Sunday 15th February
Atano III, San Sebastian
MARTINEZ DE IRUJO – GONI III beat OLAIZOLA II – ZEARRA 22-8
This was supposed to be an epic. Juan Martinez de Irujo and Aimar Olaizola are two of the greatest exponents of forward play we have seen in many years and as befits their status, they have a long and turbulent rivaly, tinged with huge respect. The last time these starry pelotaris met at Atano III, Olaizola took home the Cuatro y Medio crown at the expense of Irujo in a match which dominated the sporting media, eager to delve into the characters of the finalists. Irujo is known as an often erratic genius, one day barnstormingly brilliant, the next error ridden and off colour. In contrast, Aimar is frequently summarised as the great tactician, calculating and brutal, and cool as the proverbial cucumber. Which Irujo would we see today, and would Aimar be able to out-think him? A sell out crowd could hardly wait for the answer, but the match which promised so much turned out to be a one sided showcase for Irujo.
The forward from Ibero was simply stunning. From the off, the front half of the fronton was his territory and his alone as the winners came thick and fast. Three breathtaking gantxo winners left the Asegarce pair stranded and impotent and he employed the drop shot with impunity, manouvering his opponents with seeming ease to create a mouthwateringly open court for his purposes. He did not commit an error until the score stood at 9-2 in his favour. Two more errors were to follow but by then it barely mattered; the crucial point was all but in the bag.
And what of the usually great Olaizola II? A combination of factors led to his downfall, the first being that Irujo was so well and truly on song that he never allowed the Goizuetan to find his stride. For Aimar throughout his career, txapelas have seemingly grown on trees and he managed to show a few glimpses of his pedigree with three textbook crosscourt winners, but otherwise, things never went his way. On a day when the brilliant Irujo rather than the erratic one came to the party, he made too many errors to compete; his bad day conincided with his opponent’s superlative one. Olaizola may have the excuse of an abdominal problem, stories of which were doing the rounds before the match. Although there was no obvious sign of pain, he did look ill at ease and maybe this was due to more than just Irujo’s onslaught. Irujo seemed to indicate that he did not appear quite right in his post match interview, but whatever the reason, Olaizola will need to put today behind him and concentrate on next weekend, remembering the great player that he is.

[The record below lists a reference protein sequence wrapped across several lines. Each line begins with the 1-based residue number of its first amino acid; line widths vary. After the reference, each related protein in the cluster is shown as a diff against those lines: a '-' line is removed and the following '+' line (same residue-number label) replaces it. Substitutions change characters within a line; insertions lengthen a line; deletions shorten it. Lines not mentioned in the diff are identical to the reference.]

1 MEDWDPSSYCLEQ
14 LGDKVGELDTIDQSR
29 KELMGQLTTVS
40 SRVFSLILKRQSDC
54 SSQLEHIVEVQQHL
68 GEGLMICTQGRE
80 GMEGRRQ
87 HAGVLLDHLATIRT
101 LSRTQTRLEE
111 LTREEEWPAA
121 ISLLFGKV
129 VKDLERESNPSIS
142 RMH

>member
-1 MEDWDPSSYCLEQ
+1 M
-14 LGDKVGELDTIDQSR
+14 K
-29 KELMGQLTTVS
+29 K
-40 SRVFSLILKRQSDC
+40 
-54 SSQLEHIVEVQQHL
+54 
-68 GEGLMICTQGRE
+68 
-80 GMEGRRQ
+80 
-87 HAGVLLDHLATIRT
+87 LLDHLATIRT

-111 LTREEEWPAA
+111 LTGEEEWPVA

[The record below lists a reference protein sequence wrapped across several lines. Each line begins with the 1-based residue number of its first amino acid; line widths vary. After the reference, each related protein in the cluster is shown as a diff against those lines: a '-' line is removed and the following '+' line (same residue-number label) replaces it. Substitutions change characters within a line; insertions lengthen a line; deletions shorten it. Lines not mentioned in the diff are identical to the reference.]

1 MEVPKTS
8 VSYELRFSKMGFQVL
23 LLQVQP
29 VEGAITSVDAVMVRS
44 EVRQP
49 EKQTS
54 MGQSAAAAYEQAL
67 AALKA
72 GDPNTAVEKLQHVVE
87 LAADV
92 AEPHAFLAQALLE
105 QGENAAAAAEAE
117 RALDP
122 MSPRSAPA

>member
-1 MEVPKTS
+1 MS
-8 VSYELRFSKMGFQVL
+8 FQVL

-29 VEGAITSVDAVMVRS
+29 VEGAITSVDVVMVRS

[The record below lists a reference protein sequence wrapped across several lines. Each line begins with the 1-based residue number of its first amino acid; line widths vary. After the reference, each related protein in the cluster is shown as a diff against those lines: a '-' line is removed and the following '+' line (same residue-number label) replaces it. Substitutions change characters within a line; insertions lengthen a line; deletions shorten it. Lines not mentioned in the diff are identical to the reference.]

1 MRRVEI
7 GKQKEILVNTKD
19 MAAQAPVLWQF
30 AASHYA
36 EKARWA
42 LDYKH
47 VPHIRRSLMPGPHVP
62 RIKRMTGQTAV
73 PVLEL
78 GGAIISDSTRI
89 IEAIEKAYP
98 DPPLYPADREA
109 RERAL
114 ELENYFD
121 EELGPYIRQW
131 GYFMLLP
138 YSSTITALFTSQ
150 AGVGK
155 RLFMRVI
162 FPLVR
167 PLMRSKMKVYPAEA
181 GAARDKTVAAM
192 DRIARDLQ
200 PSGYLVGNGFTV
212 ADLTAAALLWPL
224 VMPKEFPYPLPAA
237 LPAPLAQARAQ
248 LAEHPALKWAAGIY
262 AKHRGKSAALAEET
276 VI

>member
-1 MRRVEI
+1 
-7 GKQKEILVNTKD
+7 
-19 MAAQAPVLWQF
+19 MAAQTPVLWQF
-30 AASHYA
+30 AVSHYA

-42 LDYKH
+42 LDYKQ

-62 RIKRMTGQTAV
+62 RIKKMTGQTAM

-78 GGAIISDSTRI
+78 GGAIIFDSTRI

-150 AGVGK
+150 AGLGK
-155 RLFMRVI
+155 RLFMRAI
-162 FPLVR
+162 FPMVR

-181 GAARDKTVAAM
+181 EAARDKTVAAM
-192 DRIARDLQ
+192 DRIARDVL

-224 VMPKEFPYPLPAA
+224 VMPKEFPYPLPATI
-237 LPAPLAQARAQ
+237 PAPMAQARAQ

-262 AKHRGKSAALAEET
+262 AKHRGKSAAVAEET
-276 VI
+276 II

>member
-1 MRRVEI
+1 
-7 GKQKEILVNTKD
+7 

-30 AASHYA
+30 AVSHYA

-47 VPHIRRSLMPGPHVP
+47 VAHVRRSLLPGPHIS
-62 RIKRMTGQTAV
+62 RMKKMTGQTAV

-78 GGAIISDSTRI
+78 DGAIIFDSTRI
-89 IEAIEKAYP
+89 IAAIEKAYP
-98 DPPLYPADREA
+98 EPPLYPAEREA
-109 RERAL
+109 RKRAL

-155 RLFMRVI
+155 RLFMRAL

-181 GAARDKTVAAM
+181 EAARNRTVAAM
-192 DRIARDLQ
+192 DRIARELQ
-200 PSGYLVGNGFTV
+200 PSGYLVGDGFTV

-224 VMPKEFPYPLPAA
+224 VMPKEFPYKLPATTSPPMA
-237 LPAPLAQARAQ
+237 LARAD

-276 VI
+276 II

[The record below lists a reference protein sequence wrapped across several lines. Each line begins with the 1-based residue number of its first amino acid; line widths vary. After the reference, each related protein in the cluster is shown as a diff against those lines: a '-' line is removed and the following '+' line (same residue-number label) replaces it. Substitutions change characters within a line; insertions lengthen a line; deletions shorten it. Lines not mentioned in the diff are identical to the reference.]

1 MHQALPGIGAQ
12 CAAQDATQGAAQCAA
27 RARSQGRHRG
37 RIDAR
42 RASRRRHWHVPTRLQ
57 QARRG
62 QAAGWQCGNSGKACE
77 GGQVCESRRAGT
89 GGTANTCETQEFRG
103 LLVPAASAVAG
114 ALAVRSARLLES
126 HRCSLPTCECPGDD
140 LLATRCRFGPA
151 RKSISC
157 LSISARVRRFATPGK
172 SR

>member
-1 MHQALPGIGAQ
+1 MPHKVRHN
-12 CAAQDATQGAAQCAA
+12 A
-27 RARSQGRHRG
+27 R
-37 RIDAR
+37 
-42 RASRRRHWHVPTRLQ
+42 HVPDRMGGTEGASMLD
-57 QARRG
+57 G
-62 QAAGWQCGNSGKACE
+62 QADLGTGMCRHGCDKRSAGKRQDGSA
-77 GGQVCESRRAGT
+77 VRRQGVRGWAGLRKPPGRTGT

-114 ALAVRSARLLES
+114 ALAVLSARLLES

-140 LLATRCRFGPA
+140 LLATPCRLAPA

The battle of the defenders was not quite so crucial but still played its part. Oier Mendizabal was replaced by Oier Zearra owing to a problem with his right hand. Commentators assumed that the absence of his usual partner would be Aimar’s major worry, but in truth, Zearra played well enough. His performance was solid at times but he did make errors, notably from the back where he was tested purposely by the Aspe pair. Goni III was the better of the two, providing an excellent and dependable foil for the attacking might of Irujo.
Next weekend will be a nailbiter for both pairs. Olaizola and Zearra, top of the standings after last week, would have had one foot in the semi finals had they pulled off a win here but they now join the plethora of pairs on four points and will almost certainly need to beat Barriola and Gonzalez next week, the only potentially saving grace being their points difference. If Irujo and Goni had lost tonight, they would have had a monumental struggle on their hands to qualify. As it is, they have given themselves the best possible chance; they lie top for the moment, level on points with Olaizola’s pair. In this topsy turvy tournament, what may happen next weekend is anybody’s guess.
Scoring sequence: 0-1, 1-1, 9-1, 9-2, 9-5, 10-5, 15-5, 15-6, 19-6, 19-7, 19-8 and 22-8